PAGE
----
The present study had been designed to determine whether Blissymbolics - a visual-graphic communication system based on meaning rather than phonetics - could be used as a means of communication re-training with adults having expressive aphasia. This study investigated the performance of those individuals who had plateaued in re-learning expressive language and speech via traditional speech therapy techniques.
Specifically, answers were sought to the following questions:
- To what extent does Blissymbolics augment the expressive communication of adults with expressive aphasia, compared with their ability to communicate through speech and writing?
- Will there be any statistically significant difference in the ability of subjects to respond to the Verbal Subtest items of the Porch Index of Communicative Ability, using spontaneous oral speech versus Blissymbolics plus spontaneous oral speech?
- Will there by any statistically significant difference in the ability of subjects to respond to the Graphic Subtest items of the Porch Index of Communicative Ability, using Blissymbols versus traditional orthography?
During the three-month period of study, each subject was provided with training in Blissymbolics as an augmentative form of communication. A total of 36 therapy sessions and 4 testing sessions was provided. Each session consisted of 45 to 60 minutes of training, 3 days per week. Each subject's performance was evaluated to determine whether Blissymbolics training was providing the subject with:
- Improved skills at word-finding and speech production, as measured by the Porch Index of Communicative Ability;
- The ability to express feelings, ideas, wants, and needs on a spontaneous basis which previously could not be generated spontaneously through speech;
- Significantly improved ability in responding to the Graphic Subtests of the Porch Index of Communicative Ability, when aided by Blissymbolic cues;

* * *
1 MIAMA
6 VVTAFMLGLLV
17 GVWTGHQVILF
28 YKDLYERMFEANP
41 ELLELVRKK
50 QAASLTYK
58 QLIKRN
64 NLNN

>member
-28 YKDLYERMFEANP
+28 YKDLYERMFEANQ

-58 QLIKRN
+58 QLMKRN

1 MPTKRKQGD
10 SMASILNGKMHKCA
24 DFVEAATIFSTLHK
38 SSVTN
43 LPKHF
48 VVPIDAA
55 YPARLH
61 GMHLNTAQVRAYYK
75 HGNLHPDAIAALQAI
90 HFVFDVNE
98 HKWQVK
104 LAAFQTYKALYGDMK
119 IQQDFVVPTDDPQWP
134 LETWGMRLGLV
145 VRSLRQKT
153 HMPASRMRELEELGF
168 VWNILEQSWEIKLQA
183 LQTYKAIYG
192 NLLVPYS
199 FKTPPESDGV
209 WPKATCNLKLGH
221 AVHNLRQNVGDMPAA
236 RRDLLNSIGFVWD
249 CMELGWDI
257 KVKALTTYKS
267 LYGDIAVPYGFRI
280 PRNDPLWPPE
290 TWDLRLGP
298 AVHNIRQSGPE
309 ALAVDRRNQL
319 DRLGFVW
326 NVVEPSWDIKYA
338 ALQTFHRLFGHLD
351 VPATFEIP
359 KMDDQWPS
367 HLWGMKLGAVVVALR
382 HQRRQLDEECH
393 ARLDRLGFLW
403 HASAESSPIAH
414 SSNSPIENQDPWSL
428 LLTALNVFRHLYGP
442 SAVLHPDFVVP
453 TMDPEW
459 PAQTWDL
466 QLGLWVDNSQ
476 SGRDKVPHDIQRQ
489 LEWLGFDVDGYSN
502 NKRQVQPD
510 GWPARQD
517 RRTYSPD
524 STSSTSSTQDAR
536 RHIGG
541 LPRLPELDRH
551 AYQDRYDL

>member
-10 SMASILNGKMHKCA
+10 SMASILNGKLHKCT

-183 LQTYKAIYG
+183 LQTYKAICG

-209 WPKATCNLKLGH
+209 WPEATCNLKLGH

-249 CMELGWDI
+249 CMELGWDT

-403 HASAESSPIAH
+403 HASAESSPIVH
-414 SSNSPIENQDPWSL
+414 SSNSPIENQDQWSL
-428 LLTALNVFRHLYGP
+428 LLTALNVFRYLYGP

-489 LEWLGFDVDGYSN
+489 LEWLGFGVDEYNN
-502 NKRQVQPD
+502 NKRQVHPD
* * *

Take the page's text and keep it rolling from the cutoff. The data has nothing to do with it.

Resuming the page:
- Significantly improved ability in responding to the Verbal and Graphic Subtests of the Porch Index of Communicative Ability through spontaneous oral speech, aided by Blissymbolic cues.
Data baselines for oral/non-vocal communication were obtained from each subject prior to, during and after introduction to Blissymbolics. Each subject served as his/her own control and progress was charted on a longitudinal basis.
The Hotelling T-Square test for the Porch Index of Communicative Ability Verbal Subtest Response Level Score were significant below the .05 level of confidence when comparing the differences in word-finding and speech production abilities between baseline and M3. The P-value was at the .000 level, indicative of significant improvement.
The test scores for the PICA Verbal Subtest I were also significant when comparing the differences in the ability to express feelings, wants, and needs between baseline and M3. The P-value was at the .001 level of confidence, indicating significant improvement.
The Graphic Subtest scores of the PICA were used in a One-Way Analysis of Variance. Scores showed significant improvement when comparing the differences in graphic abilities between baseline and M3. The F-value was at the .019 level showing significant progress.
The conclusion was that Blissymbolics training used as an augmentative communication tool, significantly aided aphasic subjects, who had plateaued in traditional speech therapy approaches, in re-learning communication skills.
Melvin S. Cohen
Robert S. Stretter
Master of Science (MS)
Year Degree Awarded
Date (Title Page)
Library of Congress/MESH Subject Headings
Aphasia; Nonverbal Communication; Speech Therapy
Loma Linda University Libraries
This title appears here courtesy of the author, who has granted Loma Linda University a limited, non-exclusive right to make this publication available to the public. The author retains all other copyrights.
Nishikawa, Lynne K., "Blissymbolics as an Augmentative Communication Tool for Adults with Expressive Aphasia" (1980). Loma Linda University Electronic Theses, Dissertations & Projects. 1067.
Loma Linda University Electronic Theses and Dissertations
Loma Linda University. Del E. Webb Memorial Library. University Archives